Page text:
QOTD — Have You Seen Your Congressional Delegation Weigh In on the Sequester?

Filed in Delaware by on February 25, 2013

Seriously — the past week (especially this weekend) has send lots of legislators to the airwaves to weigh in on the sequester. Most of the Democrats are out making the case for their plan to replace the sequester. The GOP either: 1) aren’t talking; 2) blaming Obama or 3) saying the sequester is no big deal. After a quick Google search and look at each of their websites, none of them has addressed the looming sequester at all.

Not that a statement from any of them would change the train wreck that is the coming sequester. But given that there is plenty of press here on what this sequester would mean for Delaware, and the Governor weighed in last week. Frankly I’m thinking that the lack of discussion of this problem is the real signal that the sequester would happen — otherwise, we would have been treated to the usual bipartisan theater on this thing.

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"You don't make progress by standing on the sidelines, whimpering and complaining. You make progress by implementing ideas." -Shirley Chisholm

Comments (9)

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  1. puck says:

    I think the goal is to keep the jobless recovery going. Corporations are already doing great, and they fear a real recovery that includes jobs. Why would they want a recovery that would just increase their labor costs? Hiring people to meet new demand would only lower their margins, and Wall Street hates that. They won’t be done until we have sold off all our assets to the wealthy and capitulated to permanent wage losses. As Andrew Mellon supposedly said in the Great Depression:

    Liquidate labor, liquidate stocks, liquidate farmers, liquidate real estate…it will purge the rottenness out of the system. High costs of living and high living will come down. People will work harder, live a more moral life. Values will be adjusted, and enterprising people will pick up from less competent people.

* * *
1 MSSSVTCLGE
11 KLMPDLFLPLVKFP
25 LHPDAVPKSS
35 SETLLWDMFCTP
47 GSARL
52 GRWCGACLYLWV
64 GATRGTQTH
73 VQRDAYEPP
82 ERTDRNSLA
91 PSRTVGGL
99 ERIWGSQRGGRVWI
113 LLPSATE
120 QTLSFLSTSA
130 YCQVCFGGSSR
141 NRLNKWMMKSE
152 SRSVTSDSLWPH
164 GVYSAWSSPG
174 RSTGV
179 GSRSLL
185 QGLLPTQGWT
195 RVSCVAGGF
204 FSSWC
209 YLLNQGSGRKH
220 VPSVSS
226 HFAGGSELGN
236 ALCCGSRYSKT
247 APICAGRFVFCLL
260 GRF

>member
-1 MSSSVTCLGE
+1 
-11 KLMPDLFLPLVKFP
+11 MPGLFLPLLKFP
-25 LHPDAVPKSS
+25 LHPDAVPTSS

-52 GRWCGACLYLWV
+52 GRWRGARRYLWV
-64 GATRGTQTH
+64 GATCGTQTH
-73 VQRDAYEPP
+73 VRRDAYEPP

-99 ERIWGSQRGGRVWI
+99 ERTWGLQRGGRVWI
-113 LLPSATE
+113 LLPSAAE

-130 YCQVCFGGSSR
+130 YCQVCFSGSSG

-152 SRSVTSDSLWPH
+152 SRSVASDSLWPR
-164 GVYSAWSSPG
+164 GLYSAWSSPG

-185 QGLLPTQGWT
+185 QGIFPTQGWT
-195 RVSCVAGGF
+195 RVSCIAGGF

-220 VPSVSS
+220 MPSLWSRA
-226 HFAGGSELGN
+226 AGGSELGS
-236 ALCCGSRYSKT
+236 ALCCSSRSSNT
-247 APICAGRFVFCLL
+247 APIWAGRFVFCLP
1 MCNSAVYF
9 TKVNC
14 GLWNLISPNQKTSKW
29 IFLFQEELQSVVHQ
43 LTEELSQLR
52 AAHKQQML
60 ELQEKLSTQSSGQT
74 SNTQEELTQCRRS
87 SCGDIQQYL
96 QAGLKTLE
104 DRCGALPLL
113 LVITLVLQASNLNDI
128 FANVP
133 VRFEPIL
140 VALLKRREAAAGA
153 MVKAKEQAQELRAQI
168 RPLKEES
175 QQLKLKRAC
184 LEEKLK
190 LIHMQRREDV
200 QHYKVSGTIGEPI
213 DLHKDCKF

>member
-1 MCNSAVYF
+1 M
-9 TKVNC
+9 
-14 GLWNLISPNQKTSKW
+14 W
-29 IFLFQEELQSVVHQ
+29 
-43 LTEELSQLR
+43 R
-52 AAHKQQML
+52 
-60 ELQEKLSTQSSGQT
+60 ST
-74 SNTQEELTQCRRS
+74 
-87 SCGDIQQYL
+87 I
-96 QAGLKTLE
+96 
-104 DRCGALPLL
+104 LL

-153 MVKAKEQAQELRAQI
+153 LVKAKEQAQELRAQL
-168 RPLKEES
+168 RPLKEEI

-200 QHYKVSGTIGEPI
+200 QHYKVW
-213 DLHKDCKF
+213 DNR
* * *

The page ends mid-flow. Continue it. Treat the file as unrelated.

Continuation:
2. Jason330 says:

    It is strange that there isn’t the usual ass covering going on.

  3. pandora says:

    What’s strange is how hard it must be to say nothing about the sequester… when it’s all everyone is talking about. This kinda seems deliberate, no?

  4. puck says:

    If it happens it leaves us vulnerable to a defense-only hike which would pass easily. Which is exactly the strategy we failed to execute on the cliff – go over, and then make deals selectively from the bottom. Looks like that’s the strategy Repubs are following here.

    Better to make a deal now to keep most of the non-defense spending. Like the cliff deal.

  5. puck says:

    I wonder if the sequester isn’t the back half of the cliff deal. What about it, Joe Biden?

  6. mediawatch says:

    Our guys aren’t talking about the sequester because they’re all for it, but that’s not a good Democratic talking point.
    Carper = the heir to Bill Roth
    Carney = learned while sitting at Carper’s knee
    Coons = I’m no bearded Marxist.

  7. puck says:

    The cliff deal was signed three days after we went off the cliff, so why are we now treating Friday as some kind of apocalyptic deadline? They can pass something any time after Friday. Then the fun and games begin – look for a “defense-only” spending increase, which will pass easily.

  8. puck says:

    When Tom Carper says “reform,” cover your groin with one hand and put the other hand on your wallet:

    “We need to raise some additional revenues,” said Sen. Tom Carper, D-Del. “We need to reform our entitlement programs … in ways that save money, that don’t savage our old people and poor people, and preserve those programs for future generations.”